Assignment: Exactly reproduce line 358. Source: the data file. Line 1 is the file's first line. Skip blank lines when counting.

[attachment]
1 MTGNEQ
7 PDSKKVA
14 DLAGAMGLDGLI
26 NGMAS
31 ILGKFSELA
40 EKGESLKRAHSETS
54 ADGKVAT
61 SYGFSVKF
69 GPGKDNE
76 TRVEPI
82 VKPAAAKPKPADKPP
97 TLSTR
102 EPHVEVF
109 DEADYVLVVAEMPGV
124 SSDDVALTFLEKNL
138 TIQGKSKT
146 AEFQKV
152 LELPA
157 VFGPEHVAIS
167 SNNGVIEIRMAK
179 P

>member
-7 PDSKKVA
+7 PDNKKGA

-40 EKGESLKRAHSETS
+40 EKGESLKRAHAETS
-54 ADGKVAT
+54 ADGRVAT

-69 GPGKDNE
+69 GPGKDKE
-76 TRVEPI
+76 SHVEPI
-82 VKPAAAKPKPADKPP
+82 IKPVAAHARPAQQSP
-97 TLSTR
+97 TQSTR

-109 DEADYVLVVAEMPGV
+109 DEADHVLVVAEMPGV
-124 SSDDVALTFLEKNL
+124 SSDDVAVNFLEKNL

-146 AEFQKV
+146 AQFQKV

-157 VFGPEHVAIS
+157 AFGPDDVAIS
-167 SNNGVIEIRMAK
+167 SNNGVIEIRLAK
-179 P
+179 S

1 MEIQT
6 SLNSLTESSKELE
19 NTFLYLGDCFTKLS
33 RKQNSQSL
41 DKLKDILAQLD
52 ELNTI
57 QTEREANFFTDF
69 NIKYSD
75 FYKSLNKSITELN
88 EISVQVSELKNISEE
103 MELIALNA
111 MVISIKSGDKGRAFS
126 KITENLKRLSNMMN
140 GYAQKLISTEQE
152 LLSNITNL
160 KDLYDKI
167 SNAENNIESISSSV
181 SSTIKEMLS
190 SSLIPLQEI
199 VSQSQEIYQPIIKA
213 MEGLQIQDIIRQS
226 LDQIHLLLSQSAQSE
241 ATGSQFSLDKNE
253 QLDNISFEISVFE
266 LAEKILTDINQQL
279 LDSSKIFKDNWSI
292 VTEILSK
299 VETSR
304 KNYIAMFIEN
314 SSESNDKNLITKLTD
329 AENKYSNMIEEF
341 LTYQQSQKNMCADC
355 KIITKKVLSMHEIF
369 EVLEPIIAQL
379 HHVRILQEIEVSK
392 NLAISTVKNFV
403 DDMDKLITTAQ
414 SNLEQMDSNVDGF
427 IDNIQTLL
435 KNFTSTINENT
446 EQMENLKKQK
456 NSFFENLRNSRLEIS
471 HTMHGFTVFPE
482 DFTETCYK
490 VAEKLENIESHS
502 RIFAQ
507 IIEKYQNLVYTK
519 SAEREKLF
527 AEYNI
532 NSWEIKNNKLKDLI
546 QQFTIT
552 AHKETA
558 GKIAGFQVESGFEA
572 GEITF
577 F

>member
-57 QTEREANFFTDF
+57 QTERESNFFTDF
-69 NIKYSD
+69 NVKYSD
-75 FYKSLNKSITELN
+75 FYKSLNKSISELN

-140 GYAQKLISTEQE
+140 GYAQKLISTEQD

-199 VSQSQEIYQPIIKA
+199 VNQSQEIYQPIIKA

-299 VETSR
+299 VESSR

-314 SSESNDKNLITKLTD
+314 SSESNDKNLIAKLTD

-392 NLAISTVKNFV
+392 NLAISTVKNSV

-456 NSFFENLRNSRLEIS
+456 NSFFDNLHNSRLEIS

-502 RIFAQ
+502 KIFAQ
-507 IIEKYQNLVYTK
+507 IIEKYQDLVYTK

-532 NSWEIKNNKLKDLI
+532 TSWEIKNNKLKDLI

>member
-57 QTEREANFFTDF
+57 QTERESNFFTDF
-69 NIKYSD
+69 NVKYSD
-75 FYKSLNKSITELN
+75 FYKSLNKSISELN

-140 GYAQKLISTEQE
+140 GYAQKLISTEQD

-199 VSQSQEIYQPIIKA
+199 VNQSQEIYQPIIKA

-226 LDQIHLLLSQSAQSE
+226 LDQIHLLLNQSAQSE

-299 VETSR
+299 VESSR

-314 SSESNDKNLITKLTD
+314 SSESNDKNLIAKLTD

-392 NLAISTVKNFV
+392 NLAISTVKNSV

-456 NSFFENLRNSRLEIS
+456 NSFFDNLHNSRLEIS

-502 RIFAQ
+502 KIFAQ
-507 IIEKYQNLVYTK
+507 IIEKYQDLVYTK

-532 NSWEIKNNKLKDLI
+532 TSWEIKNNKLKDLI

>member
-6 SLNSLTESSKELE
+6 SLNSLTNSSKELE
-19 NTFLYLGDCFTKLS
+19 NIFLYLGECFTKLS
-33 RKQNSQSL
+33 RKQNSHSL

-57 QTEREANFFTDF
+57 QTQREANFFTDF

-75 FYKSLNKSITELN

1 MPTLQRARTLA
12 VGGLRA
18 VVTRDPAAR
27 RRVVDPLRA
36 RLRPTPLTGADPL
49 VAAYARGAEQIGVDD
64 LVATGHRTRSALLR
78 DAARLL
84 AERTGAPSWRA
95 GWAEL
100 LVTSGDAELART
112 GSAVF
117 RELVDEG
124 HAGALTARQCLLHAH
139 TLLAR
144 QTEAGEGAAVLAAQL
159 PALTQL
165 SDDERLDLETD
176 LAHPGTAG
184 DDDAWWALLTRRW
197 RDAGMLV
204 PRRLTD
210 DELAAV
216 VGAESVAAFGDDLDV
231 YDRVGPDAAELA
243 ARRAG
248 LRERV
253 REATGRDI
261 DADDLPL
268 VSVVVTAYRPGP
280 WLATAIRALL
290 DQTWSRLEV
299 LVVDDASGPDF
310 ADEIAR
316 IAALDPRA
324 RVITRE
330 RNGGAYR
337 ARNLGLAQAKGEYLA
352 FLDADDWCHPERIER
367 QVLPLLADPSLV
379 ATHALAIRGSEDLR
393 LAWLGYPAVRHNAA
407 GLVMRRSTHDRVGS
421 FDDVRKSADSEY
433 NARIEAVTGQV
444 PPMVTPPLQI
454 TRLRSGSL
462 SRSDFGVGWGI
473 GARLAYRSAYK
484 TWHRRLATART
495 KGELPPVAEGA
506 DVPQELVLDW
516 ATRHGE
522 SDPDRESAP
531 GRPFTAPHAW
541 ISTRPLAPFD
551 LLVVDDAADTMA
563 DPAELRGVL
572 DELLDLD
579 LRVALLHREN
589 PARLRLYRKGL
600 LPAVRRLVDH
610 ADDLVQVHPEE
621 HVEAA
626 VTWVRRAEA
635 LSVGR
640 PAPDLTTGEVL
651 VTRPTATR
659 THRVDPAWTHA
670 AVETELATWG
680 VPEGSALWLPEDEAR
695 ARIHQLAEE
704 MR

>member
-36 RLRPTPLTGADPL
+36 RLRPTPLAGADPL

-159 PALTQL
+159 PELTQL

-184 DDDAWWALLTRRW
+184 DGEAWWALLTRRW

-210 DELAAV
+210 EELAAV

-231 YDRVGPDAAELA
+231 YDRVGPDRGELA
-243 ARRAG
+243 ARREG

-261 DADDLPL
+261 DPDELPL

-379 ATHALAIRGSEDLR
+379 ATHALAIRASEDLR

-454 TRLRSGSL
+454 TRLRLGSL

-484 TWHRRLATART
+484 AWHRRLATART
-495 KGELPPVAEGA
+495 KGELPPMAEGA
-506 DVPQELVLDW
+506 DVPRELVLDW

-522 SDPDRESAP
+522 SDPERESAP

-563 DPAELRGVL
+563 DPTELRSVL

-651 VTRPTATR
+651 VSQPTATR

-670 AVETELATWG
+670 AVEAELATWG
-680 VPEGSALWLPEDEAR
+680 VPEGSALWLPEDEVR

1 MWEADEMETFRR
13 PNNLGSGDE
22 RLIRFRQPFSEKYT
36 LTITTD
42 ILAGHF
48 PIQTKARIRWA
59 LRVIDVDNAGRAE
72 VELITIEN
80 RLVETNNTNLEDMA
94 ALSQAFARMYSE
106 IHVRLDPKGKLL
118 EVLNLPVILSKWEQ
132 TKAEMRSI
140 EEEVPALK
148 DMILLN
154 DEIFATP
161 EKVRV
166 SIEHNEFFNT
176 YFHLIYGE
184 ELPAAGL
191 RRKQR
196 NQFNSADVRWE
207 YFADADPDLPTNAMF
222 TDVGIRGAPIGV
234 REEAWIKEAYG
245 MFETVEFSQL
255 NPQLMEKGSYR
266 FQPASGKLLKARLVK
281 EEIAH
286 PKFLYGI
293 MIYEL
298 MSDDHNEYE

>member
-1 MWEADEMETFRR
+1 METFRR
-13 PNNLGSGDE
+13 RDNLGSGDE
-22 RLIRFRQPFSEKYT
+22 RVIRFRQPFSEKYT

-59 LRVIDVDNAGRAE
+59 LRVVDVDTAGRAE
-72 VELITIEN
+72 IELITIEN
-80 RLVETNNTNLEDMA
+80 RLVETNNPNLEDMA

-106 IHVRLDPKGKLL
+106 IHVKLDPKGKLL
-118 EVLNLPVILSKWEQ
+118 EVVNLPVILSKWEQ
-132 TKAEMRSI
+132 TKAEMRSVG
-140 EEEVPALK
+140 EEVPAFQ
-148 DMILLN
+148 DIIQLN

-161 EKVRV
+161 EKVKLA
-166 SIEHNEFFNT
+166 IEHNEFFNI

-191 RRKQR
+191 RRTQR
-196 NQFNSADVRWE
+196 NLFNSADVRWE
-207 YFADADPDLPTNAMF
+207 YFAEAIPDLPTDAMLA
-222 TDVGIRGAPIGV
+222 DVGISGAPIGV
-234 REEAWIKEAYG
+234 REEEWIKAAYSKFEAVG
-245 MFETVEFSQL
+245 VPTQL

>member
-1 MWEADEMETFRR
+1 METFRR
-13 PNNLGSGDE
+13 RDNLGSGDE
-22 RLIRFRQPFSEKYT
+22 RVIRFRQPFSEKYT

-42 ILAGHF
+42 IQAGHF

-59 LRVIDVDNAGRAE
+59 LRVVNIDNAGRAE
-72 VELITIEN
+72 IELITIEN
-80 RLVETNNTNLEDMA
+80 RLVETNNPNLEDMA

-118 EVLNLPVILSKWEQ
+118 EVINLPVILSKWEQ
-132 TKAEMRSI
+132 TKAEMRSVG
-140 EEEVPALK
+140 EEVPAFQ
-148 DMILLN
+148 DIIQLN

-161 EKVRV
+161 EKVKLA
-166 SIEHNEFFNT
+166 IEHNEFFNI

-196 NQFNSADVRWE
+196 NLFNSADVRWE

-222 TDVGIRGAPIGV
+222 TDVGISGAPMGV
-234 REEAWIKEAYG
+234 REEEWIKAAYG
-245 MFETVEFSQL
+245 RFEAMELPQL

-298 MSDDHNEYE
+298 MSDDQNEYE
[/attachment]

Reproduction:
-80 RLVETNNTNLEDMA